The IRS invoice is broadly divided into two parts: (1) “Water Out” services to remove standing water and dry the Building; and (2) emergency electrical work and services to protect the Building from further water inundation and damage.9The water removal and drying services amounted to a total cost of $153,436.50.0The emergency electrical work and services to protect the Building from further water inundation amounted to a total cost of $88,735.34 .1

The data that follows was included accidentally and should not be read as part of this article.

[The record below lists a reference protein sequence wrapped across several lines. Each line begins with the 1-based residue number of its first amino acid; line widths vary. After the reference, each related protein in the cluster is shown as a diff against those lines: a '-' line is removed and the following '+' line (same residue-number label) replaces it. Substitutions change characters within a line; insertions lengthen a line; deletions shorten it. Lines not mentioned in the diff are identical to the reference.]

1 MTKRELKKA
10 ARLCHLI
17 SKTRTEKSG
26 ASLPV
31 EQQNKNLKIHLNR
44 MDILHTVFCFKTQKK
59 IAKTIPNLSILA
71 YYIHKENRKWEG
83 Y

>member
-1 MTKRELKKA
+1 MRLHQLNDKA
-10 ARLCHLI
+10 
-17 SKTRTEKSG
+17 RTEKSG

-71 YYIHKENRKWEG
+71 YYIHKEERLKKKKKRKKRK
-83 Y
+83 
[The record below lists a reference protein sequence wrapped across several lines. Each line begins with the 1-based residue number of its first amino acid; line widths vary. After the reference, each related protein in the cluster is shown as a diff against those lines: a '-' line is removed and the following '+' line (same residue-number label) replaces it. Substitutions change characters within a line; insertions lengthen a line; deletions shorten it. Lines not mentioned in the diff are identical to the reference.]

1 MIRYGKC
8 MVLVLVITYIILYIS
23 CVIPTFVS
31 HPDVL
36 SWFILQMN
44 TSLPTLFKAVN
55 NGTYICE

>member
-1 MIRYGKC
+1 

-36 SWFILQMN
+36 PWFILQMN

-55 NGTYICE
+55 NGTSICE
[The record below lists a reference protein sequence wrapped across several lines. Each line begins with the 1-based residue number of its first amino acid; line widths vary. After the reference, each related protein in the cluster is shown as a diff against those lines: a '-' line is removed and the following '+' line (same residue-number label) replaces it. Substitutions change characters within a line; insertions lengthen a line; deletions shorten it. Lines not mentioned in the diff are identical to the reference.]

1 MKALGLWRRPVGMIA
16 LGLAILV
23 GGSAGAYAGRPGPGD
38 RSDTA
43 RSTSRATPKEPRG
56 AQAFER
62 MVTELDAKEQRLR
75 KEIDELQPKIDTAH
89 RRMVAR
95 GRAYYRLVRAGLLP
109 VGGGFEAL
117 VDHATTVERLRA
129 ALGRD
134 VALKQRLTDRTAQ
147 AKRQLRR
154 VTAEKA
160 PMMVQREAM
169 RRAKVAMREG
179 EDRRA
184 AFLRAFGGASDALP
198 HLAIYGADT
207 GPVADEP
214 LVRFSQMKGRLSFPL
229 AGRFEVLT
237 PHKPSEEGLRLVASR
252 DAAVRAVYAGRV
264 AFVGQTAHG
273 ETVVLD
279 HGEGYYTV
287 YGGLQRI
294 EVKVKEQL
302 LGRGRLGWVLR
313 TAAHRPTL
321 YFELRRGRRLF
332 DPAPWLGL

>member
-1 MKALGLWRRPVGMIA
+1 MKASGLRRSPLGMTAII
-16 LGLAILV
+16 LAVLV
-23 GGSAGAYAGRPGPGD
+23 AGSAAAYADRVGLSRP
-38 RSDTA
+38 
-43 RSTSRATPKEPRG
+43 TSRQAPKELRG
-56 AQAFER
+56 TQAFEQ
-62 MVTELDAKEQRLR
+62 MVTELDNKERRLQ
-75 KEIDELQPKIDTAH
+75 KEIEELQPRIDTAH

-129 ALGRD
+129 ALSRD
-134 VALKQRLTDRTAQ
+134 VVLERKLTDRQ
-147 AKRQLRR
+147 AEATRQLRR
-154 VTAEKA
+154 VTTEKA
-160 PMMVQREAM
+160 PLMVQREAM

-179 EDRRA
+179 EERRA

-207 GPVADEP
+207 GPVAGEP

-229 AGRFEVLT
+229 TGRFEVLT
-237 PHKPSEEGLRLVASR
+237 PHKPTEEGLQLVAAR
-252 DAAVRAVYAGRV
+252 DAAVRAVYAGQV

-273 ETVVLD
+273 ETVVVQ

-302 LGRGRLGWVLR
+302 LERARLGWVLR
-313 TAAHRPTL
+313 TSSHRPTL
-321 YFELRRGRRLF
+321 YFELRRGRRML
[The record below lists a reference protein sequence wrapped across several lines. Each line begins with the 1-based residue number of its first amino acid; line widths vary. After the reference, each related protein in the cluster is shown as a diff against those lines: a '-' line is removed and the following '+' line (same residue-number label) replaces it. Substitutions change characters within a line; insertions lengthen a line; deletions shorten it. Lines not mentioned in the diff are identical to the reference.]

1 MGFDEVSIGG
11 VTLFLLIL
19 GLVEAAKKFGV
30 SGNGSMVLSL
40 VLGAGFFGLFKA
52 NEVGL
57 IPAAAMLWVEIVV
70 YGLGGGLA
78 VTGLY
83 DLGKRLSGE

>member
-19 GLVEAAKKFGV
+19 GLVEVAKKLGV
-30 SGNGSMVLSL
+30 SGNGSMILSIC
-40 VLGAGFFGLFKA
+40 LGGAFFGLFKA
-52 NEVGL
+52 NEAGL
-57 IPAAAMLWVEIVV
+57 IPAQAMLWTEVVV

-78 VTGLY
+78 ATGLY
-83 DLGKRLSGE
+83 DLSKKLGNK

[16] Here, the $153,436.50 in water removal and drying costs falls under the Real and Personal Property provision. The Extra Expense provision of the Time Element Endorsement covers “the necessary expenses that are incurred during the ‘period of restoration’ that would not have been incurred if there had been no direct physical ‘loss’ to the Insured’s Real and Personal Property which is covered under this policy.”2IRS’s water removal and drying services were a direct response to the damage that the Fire and the resultant suppression efforts caused to the Building. These services were directed toward protecting the Insured’s property “against risks of direct physical ‘loss’ or damage” and clearly falls under the Real and Personal Property provision.3 Water removal and drying services were a necessary element of the reconstruction process, and emergency reconstruction services generally fall under the primary insurance provision (here, the Real and Personal Property provision), not any extra expense provision.4In drafting the Extra Expense provision in this case, the Insured and Insurer may have contemplated such costs as those necessary to rent extra space or hire extra security in the event of a fire at the Building.5But it would be unreasonable to assume that the Insured and Insurer contemplated that the Extra Expense provision would cover services to remove and dry water that resulted from fire suppression efforts, costs directly related to the restoration itself. 6